Increasing EMI Shielding Performance of Air Vents

Many systems are currently using very high data rates in the 1-10 Gb/s range, and planning for systems with even higher data rates is on-going. These very high data rate signals are usually differential, but any small amount of imbalance will create common mode noise, potentially requiring additional shielding at GHz frequencies. The very high frequencies require traditional metal shield air vent areas to have very small holes, inhibiting air flow. Honey comb filters can be used, but the added cost is often a factor that makes their use undesirable.

Increasing the metal thickness of the air vent area can increase the amount of shielding, allowing larger holes (more air flow) without adding significant cost to the product.

Thick Air Vents

Figure 1 shows the general geometry of holes used for this study. The array of holes was in a 1 mm stamped metal sheet as the typical air vent. The number of holes was varied to maintain a close similar percent open area for the air flow. Naturally the air flow is greater when the holes are larger. The metal between the holes was also 1 mm wide. Hole sizes of 4×4 mm, 5×5 mm, 7×7 mm, and 9×9 mm were included in this study.

Figure 1: Air Vent Geometry

Figure 1: Air Vent Geometry

Figure 2 through 5 shows the results for different thickness of the metal for the various hole sizes. As expected, the smaller hole sizes provided more shielding than the larger hole sizes. Also, increasing the thickness of the metal provided significant improvement in the shielding performance.

Figure 6 shows a summary of the thickness of the metal vs. shielding performance at 1 GHz. For example, if 40 dB of shielding is desired at 1 GHz, but a hole size of 4×4 mm is too small for the required air flow, then the hole size can be increased to 7×7 mm if the metal thickness is increased from 1 mm to 4 mm.

 

Figure 2: Shielding Performance with 9x9 mm holes and Various thickness of Metal

Figure 2: Shielding Performance with 9×9 mm holes and Various thickness of Metal

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Figure 3: Shielding Performance with 7×7 mm holes and Various thickness of Metal

Figure 4: Shielding Performance with 5x5 mm holes and Various thickness of Metal

Figure 4: Shielding Performance with 5×5 mm holes and Various thickness of Metal

Figure 5: Shielding Performance with 4x4 mm holes and Various thickness of Metal

Figure 5: Shielding Performance with 4×4 mm holes and Various thickness of Metal

Figure 6: Summary of Different Thickness Metal at 1 GHz

Figure 6: Summary of Different Thickness Metal at 1 GHz

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Figure 7: Effect of Small Space between Stacked Metal Panels on Shielding Performance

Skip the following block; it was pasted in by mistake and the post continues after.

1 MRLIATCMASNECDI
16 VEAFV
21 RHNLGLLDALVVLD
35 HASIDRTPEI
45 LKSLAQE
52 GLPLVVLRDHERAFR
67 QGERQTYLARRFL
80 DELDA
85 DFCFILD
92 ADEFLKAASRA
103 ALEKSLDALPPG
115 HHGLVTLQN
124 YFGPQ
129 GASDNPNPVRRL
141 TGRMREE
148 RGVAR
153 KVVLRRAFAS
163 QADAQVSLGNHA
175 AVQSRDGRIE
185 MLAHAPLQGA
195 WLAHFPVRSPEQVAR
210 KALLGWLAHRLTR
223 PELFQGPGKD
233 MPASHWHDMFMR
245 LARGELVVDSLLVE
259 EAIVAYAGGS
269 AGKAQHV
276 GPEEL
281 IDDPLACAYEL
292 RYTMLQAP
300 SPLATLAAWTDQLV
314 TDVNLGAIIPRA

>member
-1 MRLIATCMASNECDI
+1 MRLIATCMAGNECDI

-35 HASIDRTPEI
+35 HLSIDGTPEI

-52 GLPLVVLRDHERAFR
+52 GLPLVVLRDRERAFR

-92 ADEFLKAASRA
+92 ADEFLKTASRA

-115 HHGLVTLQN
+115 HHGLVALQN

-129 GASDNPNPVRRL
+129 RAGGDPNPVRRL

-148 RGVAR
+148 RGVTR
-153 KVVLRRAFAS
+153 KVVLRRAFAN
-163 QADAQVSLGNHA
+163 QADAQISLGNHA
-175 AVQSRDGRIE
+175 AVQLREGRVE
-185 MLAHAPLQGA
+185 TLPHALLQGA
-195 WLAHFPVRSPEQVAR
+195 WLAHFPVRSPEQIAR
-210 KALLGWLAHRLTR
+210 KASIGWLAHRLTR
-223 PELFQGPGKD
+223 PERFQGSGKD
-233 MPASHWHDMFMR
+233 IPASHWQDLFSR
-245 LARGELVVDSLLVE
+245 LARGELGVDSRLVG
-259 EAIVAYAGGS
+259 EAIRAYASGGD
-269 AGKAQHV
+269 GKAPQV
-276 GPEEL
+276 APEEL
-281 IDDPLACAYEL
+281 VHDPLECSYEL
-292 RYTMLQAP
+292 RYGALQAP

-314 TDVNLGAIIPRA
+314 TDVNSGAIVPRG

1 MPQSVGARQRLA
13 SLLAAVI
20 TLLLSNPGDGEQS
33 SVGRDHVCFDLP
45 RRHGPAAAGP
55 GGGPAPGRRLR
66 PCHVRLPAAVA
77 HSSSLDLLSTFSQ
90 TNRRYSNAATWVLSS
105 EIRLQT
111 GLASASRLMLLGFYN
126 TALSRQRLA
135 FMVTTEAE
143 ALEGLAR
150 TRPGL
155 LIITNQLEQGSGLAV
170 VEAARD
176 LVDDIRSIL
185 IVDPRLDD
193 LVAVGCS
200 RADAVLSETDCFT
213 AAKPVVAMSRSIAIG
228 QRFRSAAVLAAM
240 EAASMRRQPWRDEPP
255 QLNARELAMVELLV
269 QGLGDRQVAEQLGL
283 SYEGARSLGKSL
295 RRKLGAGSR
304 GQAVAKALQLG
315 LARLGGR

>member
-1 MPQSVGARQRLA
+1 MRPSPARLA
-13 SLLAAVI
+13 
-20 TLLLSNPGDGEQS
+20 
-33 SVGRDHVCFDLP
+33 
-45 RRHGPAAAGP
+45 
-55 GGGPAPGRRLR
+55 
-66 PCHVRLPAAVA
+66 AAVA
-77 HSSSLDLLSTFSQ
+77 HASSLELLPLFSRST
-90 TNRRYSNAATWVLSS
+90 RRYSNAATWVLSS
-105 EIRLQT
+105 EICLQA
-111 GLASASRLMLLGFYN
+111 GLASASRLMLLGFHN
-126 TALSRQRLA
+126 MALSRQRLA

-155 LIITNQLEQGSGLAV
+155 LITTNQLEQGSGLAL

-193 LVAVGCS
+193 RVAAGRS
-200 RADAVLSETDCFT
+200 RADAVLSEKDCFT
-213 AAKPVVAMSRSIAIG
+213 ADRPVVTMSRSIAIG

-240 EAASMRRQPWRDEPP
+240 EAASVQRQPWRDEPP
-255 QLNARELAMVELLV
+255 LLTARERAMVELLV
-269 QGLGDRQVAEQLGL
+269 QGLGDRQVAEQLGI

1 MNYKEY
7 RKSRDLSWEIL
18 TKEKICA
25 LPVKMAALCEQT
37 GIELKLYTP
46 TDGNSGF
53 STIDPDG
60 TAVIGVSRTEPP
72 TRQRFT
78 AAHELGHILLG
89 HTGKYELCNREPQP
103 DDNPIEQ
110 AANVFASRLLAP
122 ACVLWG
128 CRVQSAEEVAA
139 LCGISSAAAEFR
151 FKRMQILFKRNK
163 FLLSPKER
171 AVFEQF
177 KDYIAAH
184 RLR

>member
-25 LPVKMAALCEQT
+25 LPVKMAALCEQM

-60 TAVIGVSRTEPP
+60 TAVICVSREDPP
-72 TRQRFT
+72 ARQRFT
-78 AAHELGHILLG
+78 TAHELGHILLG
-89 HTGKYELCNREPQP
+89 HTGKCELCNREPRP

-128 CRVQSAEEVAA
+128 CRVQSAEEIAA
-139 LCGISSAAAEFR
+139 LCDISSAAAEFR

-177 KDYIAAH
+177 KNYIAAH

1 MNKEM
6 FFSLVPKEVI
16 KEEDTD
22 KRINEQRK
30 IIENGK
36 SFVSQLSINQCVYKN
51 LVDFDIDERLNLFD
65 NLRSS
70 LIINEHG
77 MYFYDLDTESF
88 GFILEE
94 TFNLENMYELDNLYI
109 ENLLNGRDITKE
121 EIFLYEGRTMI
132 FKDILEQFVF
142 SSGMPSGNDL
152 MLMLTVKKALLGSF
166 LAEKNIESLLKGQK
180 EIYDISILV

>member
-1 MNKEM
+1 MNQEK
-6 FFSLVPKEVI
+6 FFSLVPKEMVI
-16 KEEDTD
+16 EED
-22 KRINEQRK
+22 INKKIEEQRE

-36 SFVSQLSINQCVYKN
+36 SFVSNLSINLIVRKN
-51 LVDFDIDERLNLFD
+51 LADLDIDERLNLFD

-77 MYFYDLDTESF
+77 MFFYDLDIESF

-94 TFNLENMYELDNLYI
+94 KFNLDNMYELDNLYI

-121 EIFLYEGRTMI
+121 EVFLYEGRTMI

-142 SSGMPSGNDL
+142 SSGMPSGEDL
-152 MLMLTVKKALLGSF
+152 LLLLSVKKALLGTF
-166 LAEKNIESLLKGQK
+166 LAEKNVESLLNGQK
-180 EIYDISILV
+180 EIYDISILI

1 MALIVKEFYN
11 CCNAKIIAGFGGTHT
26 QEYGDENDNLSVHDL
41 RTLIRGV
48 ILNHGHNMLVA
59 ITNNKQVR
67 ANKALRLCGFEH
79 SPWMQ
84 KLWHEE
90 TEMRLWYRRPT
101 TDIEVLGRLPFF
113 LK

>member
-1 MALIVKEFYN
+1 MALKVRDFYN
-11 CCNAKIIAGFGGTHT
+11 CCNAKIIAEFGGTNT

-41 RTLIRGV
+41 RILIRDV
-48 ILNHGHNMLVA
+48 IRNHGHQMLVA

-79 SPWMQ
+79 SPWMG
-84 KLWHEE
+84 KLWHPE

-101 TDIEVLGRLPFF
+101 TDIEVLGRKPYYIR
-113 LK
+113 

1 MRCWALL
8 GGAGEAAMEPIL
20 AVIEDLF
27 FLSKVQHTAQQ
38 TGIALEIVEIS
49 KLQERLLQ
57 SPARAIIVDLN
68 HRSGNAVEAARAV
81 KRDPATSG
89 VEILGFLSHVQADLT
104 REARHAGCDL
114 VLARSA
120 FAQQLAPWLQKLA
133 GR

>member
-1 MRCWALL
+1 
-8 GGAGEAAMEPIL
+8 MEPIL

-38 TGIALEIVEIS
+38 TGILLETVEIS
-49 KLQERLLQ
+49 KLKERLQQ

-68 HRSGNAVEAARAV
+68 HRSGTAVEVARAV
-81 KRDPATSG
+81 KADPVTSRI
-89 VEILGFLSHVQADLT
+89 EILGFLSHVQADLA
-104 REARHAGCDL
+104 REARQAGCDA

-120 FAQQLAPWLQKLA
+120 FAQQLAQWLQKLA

Separate Metal Panels

Since the air vent holes are usually stamped out during manufacturing, thicker metal may not be able to be stamped as easily. If multiple 1 mm stamped metal air vents are stacked, the thicker metal can be obtained. Since it is likely that some of the stacked metal panels may not make a good electrical contact, a small space was inserted between stacked panels. To observe the results, Figure 7 shows the case for 5×5 mm holes and two 1 mm thick panels now with space between them, or between 1-5 mm of space. The additional spacing actually increases the amount of shielding observed. Small spacing has no impact on the air flow and helps the shielding.

Summary

High frequency shielding usually requires extremely small holes in the air vent area restricting air flow. Creating thicker panels allow the hole size to be increased without the normal reduction in shielding performance.

author_archambeault-bruceDr. Bruce Archambeault is an IEEE Fellow, an Adjunct Professor at Missouri University of Science & Technology as well as a IBM Distingushed Engineer Emeritus. He teaches short courses in EMI/EMC design and is the author of the book “PCB Design for Real-World EMI Control.”

About The Author

Bruce Archambeault

Dr. Bruce Archambeault is an IBM Distinguished Engineer at IBM in Research Triangle Park, NC and an IEEE Fellow. He received his B.S.E.E degree from the University of New Hampshire in 1977 and his M.S.E.E degree from Northeastern University in 1981. He received his Ph. D. from the University of New Hampshire in 1997. His doctoral research was in the area of computational electromagnetics applied to real-world EMC problems. He is the author of the book “PCB Design for Real-World EMI Control” and the lead author of the book titled “EMI/EMC Computational Modeling Handbook”.

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